XX: I’m definitely not an underprivileged immigrant who fled political repression or poverty to a better life in the U.S. Having lived a transnational life, it is a kind of privilege that allows me to ignore that classic Western Fitchean curve of storytelling that characterizes many immigrant stories. I didn’t go from the “rags” of autocracy or poverty to the “riches” of democracy and the opportunities of capitalism. Hong Kong is the most capitalist city in the world and my father was a beneficiary when I was a child, but he was also a victim who went bankrupt, which is easy to do in the capitalist system. My privilege was to have plenty to write about without resorting to only my immigration.
Likewise, I never had to search for cultural roots as detailed in many immigrant narratives because I grew up in a place where I looked like everyone else. The Asian-American story of going back to the “homeland” and finding you don’t belong is simply not my reality. However, I was still a minority in Hong Kong, and certainly in the US, although perhaps not as deracinated as many Asian-Americans who often strike me as “typically” American (to echo Gish Jen). I grew up bilingual Cantonese/English and China was not some mysterious, distant land. If anything, it was that irritating country next door you had to pay attention to and that I knew I “belonged” to but was myself “trapped” in a British colony, so my confusion was linked to being a colonial subject in a place which was populated mostly by Chinese who had fled communism. A tad confusing, no?
A colonial upbringing is both privileged and deracinating; English should not be my native tongue but it is, but not the way it is for an Asian American who grew up in a US suburb and had no other real choice but to be American and speak English to fit in and survive. You can live in Hong Kong and never speak or read a word of English, because by the 1970’s, Cantonese also became an official language alongside English. My upbringing was cosmopolitan and I continue to live a cosmopolitan life that was never fully rooted in just one place. America doesn’t dominate my consciousness the way it does in a lot of immigrant narratives, although my desire as a child to go to America was fueled by a marked preference for what American music and popular culture promised vs. the pageantry of the British Royal Family (I hated paying taxes to support them, which you do in Hong Kong, and I’m definitely not a royalist, even though I did binge-watch The Queen). I have sung and stood for three national anthems. But I don’t have to impress America or succeed American style to be the writer I want to be, whereas I believe many immigrant narratives are about “making it” in literary America. That’s sometimes a bit too much like Horatio Alger for comfort.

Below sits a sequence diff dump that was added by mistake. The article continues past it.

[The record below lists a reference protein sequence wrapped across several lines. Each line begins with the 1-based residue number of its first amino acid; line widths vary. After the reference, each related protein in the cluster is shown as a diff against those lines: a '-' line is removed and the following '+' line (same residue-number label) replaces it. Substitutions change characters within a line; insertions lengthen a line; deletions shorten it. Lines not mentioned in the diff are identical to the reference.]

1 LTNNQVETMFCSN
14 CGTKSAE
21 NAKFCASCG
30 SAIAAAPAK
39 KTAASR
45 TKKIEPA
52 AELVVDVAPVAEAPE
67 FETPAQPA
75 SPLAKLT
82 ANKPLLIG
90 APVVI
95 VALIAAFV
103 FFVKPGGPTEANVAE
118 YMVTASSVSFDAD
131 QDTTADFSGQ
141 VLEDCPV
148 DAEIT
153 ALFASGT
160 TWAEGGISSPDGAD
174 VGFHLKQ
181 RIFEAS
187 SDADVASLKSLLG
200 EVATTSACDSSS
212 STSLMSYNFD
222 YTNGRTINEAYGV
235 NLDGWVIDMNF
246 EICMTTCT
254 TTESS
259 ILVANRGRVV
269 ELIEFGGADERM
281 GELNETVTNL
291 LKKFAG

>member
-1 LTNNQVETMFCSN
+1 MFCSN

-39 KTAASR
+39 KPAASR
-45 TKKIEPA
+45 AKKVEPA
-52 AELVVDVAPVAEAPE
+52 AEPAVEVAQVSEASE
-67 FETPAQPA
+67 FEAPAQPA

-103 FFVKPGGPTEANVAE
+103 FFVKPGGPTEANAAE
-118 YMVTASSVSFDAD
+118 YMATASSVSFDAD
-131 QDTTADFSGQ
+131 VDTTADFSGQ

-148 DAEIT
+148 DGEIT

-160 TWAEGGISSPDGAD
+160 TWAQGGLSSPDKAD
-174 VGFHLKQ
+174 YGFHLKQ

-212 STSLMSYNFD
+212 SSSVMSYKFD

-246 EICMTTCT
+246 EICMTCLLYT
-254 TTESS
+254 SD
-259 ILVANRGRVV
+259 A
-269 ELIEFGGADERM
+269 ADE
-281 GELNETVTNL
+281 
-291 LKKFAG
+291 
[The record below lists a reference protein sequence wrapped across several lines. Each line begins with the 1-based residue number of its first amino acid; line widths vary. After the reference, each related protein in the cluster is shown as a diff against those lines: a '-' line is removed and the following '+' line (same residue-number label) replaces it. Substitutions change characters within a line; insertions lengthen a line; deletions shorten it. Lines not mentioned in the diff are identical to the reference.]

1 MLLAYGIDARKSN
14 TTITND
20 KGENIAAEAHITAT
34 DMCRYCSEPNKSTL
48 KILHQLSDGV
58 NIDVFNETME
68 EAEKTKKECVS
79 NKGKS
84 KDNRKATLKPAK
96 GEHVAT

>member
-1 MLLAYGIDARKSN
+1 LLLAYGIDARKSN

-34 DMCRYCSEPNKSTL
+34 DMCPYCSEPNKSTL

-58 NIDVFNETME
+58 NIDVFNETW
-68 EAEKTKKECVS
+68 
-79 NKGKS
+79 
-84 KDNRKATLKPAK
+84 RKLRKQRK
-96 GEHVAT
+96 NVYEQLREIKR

My literary career began outside America, which may be a less lucrative or fame-making literary space, but it did free me from the narrative most preferred by mainstream American publishing. The truth of the matter is that I didn’t live an immigrant’s life and as a result, the immigrant’s story is simply not what I need to write about. Nonetheless, Maxine Hong Kingston was a huge influence when I was in my 20’s because she was one of the few writers I read who looked like me but wrote in English, which gave me “permission” to embrace the English language as my own, despite the contradiction that meant for a part-Chinese writer writing about life in Hong Kong which was at the time, almost 98% Chinese. It didn’t bother me (as it does some Asian literary critics and readers) that Kingston’s Cantonese was only “baby Cantonese” since my Indonesian was the same. Criticizing or making fun of someone for being who they are is where racism begins, and I grew up with a lot of that in Hong Kong. Asian American literature has evolved quite significantly since Kingston, as has immigrant literature. It’s refreshing to read immigrant novels with characters who desire to “go back” to where they came from (or didn’t come from) because the American landscape is not where you can “be all you can be.” But that’s because Asians now comprise closer to 7% of the US population, not including Middle Easterners or Pacific Islanders, Inuit & Native Americans, and their stories matter a whole lot more.